Adult Jean Grey, dead (but apparently coming back – surprise, surprise). Time displaced Jean Grey, alive and well.
Adult Angel, now going by Archangel, and alive and well. (Well, as much as one can be, considering all Warren’s been through). Time displaced Angel, in order to “change his future” and not become an agent of Apocalypse, that leads to Archangel, he gets – get this – fire wings instead of metal wings. Oh those young kids and their crazy ideas.
Adult Iceman, alive and well. Time displaced Iceman, alive and well.
Adult Beast, alive and … well, not so well in the head, but he’s alive. Time displaced teen Beast, also alive… and not so well in the head.
So now, adult Jean is coming back – and no one thinks all these duplicate characters are going to start getting really confusing to new readers? And I am not talking about two people running around with the same code name, like when Monica was running around as Captain Marvel, then Genis-Vell came to claim the name, having previously gone by the name Legacy. And then how Monica changed her code name to Photon, to which Genis-Vell was like, “Cool name, I want that now, too.” So she changed her name to Pulsar. Not that kind of confusion. But the confusion where it’s two of the same character, just different versions of them, running around at the same time. Because the time displaced Jean Grey has a solo series going, entitled Jean Grey.
Now based on Matthew Rosenberg’s interview answers, it sounds like he’s going with forgot/ignore that Jean was in a cocoon and go with what the original canon was, that it was Jean Grey who became Dark Phoenix, and thus died, and not the Phoenix Force that “died” in Jean’s place.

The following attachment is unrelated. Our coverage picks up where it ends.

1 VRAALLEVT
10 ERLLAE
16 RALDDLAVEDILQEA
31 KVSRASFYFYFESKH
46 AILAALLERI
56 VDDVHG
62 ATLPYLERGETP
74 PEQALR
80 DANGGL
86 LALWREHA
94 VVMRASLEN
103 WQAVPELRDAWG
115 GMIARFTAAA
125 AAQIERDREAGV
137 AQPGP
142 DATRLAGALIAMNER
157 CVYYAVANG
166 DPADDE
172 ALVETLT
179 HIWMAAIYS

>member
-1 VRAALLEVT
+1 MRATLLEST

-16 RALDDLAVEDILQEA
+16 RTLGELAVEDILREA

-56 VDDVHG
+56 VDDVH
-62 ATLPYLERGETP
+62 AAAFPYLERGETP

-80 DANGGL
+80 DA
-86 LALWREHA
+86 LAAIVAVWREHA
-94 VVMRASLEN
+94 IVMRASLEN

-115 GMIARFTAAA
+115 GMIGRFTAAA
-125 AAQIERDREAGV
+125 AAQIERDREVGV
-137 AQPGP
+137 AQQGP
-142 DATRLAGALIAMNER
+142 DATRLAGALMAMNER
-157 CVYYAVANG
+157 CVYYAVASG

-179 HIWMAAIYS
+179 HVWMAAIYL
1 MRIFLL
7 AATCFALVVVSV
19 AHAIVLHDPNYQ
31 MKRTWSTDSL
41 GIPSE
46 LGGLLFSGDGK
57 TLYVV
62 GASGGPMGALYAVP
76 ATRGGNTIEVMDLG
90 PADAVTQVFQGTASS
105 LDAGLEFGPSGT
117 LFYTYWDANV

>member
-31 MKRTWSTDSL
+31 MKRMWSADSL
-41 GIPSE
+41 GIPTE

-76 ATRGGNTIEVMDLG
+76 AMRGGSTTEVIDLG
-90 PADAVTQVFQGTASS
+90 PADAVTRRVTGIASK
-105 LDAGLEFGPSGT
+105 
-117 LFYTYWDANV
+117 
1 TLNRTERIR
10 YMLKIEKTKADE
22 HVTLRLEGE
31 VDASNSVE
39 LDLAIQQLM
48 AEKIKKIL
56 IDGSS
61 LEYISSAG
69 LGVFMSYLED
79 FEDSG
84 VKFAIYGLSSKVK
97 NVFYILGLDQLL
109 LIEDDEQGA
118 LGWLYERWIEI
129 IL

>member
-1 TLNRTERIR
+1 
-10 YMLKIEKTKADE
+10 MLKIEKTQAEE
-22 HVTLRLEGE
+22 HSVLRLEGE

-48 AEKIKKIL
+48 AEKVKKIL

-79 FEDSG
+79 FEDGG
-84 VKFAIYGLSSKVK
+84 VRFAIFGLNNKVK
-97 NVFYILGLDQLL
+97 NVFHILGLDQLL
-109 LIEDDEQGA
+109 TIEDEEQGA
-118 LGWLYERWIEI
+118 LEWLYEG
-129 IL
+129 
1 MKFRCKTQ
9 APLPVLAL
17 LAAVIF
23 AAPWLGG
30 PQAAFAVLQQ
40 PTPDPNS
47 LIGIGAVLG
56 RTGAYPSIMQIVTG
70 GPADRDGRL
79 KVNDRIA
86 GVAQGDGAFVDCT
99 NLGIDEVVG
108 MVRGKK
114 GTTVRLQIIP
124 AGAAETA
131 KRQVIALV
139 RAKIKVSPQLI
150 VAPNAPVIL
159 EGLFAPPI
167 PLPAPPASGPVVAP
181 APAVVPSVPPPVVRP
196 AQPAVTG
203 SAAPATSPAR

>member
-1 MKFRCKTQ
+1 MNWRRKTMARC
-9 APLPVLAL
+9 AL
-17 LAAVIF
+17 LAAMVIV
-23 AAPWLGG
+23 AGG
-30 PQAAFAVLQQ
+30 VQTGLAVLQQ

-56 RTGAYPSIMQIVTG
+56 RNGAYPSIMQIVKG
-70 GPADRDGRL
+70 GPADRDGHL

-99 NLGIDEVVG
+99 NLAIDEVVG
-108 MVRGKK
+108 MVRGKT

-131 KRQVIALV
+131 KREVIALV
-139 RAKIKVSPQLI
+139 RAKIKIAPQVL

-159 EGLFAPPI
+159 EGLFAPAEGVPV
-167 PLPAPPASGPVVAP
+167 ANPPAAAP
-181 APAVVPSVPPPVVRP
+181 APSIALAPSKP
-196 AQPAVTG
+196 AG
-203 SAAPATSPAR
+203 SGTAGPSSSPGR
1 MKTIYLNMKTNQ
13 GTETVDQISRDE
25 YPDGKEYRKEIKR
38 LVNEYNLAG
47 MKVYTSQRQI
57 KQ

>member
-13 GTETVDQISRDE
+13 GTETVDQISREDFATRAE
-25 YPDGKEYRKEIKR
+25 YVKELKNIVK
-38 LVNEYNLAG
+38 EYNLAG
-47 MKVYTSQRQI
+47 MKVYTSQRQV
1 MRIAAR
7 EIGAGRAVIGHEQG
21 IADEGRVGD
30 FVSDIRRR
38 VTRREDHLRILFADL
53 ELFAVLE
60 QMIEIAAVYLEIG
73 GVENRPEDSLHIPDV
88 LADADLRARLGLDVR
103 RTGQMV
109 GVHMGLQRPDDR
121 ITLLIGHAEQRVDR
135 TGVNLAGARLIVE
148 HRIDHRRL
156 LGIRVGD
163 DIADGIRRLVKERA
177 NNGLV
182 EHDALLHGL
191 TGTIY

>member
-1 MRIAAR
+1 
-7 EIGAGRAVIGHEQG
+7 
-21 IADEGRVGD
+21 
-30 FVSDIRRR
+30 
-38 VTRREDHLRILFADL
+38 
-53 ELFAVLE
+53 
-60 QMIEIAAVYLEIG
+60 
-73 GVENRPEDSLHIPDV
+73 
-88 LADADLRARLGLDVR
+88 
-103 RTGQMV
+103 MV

Matthew Rosenberg: The biggest challenge is obviously doing it justice. People love Jean. I love Jean. Some people desperately want to see her back because they miss her, and I want to do right by them. But others feel really strongly that her death was monumental and we should respect that. And I get that 100%. I’m hoping we can tell a story that makes those people understand why we brought her back. We actually have something to say, it means something. And I think all of that, trying to please everyone, is the real trick.
As for opportunities, for me it’s two things. Getting to use the X-Men, all of them, is a huge one. Getting to explore her relationships with them, showing how they react to certain things, what things mean to them, is a real blessing because these characters have ties to her that long time readers will understand. There is an emotional shorthand to Beast or Bobby or Logan or Storm seeing her again. It’s heavy. And the other great storytelling opportunity we have is how powerful Jean and Phoenix are. They can create worlds and rearrange minds. That is something we go into a bit and I think it will keep readers on their toes.
One of the big keys to getting Jean is to actually study her progression as a character. From the meek and quiet student, to the bad ass team member, to the goddess, to death, and back again. She has had these changes; the Marvel Girl of old is not the same as Phoenix, or Jean in X-FACTOR, or the Jean that raises Cable in the future, or the Jean that fights Emma for the heart of Scott. All of these are evolutions of who she is. And our book, it does something a bit different. This isn’t an evolution. It’s a resurrection. But I can’t say much more than that.
I can say of the “covers” I’ve seen, the digital touch of the inside page of Uncanny X-Men #136 (one of my all time favorite panels) is a nice touch. Here they are: